In recent months, the market has shown elevated volatility and U.S. equities have given back all gains for the year. On a macro level, even though the economy is doing very well, market worries stem from the tightening of monetary policy, and the trade war between the U.S. and China. On a micro level, even though we are seeing corporations excelling on both the top and bottom lines, there are mounting concerns about the margin pressure from labor, input and freight costs.
The Federal Reserve (Fed) has turned much more dovish in recent weeks. The market is pricing in just over one more rate hike before the end of this cycle. Markets had a sharp rally after the dovish speech from Jerome Powell at The Economic Club of New York, then proceeded to sell off aggressively. This is quite different from early 2016, when a dovish turn of the Fed during the oil meltdown that February reversed the selloff and propelled the risk assets to new highs. Why? I believe the causes are the level of the Fed funds rate and shrinking of the Fed balance sheet. At 2.25%, the Fed funds rate is starting to bite into the real economy. Additionally, the Fed reduces its balance sheet by $50 billion a month – this is a lot of liquidity taken out of the financial system. Quantitative easing was great for asset prices; however, quantitative tightening will depress them.
The meeting between President Trump and President Xi of China at the recent G20 summit gave some hope for a trade-war resolution. Markets rallied last Monday, but then the Huawei news broke, and we ended down 3.5% for the week. Even though both sides want to resolve the trade war, there are two significant barriers. First, the trade war entails much more than trade deficits: It is about dominance in next-generation technology, and how to share influence between an incumbent power and a rising power. This is hard to resolve in 90 days. Second, in the current political climate, a politician not only needs to win, but also make sure his or her constituents know about it. Any compromise by one side would be broadcasted by the other side to augment his or her political capital. This type of behavior makes compromising even more difficult.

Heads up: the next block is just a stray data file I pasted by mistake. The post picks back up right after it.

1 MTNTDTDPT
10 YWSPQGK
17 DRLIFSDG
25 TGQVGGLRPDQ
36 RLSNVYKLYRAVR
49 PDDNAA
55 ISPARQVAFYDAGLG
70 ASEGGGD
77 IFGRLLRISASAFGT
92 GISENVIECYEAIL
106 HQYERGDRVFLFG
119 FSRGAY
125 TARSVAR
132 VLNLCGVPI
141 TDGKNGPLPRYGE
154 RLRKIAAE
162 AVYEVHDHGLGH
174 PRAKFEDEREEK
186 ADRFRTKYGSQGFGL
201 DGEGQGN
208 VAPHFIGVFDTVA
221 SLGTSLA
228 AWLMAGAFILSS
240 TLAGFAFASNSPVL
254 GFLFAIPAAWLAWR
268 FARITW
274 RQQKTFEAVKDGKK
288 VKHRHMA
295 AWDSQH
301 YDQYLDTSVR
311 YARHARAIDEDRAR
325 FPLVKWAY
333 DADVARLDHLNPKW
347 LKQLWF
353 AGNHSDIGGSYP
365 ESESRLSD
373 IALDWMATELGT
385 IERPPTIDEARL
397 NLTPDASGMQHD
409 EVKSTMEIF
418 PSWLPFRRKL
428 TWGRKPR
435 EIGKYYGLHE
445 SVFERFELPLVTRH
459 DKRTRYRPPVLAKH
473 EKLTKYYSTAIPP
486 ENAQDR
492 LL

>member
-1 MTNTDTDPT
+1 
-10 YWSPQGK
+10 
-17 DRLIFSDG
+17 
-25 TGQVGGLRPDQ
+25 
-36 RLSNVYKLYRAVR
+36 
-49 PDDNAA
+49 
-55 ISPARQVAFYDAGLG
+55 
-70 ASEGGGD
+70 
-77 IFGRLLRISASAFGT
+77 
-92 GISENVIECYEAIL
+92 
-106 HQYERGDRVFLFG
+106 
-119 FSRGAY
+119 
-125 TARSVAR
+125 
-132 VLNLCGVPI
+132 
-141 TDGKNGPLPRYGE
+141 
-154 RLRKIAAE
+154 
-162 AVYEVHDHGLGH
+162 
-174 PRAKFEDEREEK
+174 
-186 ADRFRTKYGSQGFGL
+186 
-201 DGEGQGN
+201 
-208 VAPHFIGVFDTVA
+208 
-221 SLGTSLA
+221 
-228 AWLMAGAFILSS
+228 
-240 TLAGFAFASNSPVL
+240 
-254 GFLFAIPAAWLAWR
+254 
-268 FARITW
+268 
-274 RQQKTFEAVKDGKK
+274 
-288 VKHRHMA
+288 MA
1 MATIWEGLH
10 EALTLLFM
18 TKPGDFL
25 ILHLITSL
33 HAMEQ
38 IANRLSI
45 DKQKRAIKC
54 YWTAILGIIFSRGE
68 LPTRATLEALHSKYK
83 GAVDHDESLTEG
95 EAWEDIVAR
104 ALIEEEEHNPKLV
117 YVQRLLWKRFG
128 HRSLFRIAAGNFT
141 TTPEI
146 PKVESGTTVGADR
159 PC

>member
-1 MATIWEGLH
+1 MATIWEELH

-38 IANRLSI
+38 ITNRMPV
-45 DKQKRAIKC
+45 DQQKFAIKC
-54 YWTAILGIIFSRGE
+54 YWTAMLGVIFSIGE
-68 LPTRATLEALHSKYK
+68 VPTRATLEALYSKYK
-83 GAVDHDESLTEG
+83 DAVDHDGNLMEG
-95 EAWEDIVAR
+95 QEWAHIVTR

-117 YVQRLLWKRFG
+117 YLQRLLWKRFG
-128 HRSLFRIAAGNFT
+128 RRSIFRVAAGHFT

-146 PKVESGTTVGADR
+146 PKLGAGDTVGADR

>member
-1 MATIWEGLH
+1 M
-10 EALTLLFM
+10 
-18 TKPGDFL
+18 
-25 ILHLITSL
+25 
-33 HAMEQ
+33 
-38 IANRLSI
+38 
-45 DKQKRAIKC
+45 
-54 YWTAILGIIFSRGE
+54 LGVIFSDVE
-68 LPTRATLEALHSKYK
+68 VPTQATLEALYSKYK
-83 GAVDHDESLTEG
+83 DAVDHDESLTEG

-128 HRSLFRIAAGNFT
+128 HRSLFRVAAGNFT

Given these headwinds to the market, it is likely that volatility will stay with us for the next 12-18 months. How do we navigate this type of market? First of all, stop being short. The wild daily swing hasn’t been fully priced into the implied volatility. There are technical reasons for it, but essentially the implied volatility hasn’t fully reflected the much higher realized volatility.
Also, this higher-volatility regime will test the robustness of post-2008 new financial products. Volatility-controlled funds, risk parity, smart beta and many varieties of quantitative funds have grown popular post-crisis. The next two years will be a test for these funds, and I would avoid them at this moment.
On the buy list, homebuilders and emerging markets look interesting. The U.S. Dollar Index is likely peaking around current levels. Going into 2019 and 2020, when the Fed stops raising rates, the federal deficit will likely grow significantly and the U.S. economy will slow down as the fiscal stimulus slowly fades away. These are all dollar-negative factors. A weaker dollar will be a boost for emerging market assets. For homebuilders, it is well known that higher mortgage rates and labor costs have significantly slowed down construction. The valuation of homebuilders reflects it, as they are all trading at single digit P/E. If the economy really loses momentum, mortgage rates will come back down and the labor shortage won’t be such a big issue. I can see homebuilders doing well in that environment.
Heightened volatility is here to stay, so don’t rush to buy the dip and don’t be short volatilities. The new-volatility regime will test the financial innovations post-crisis. Emerging market assets and homebuilders look attractive in this macro environment.
The material provided here is for informational use only. The views expressed are those of the author, and do not necessarily reflect the views of Penn Mutual Asset Management.
This material is for informational use only. The views expressed are those of the author, and do not necessarily reflect the views of Penn Mutual Asset Management. This material is not intended to be relied upon as a forecast, research or investment advice, and it is not a recommendation, offer or solicitation to buy or sell any securities or to adopt any investment strategy.
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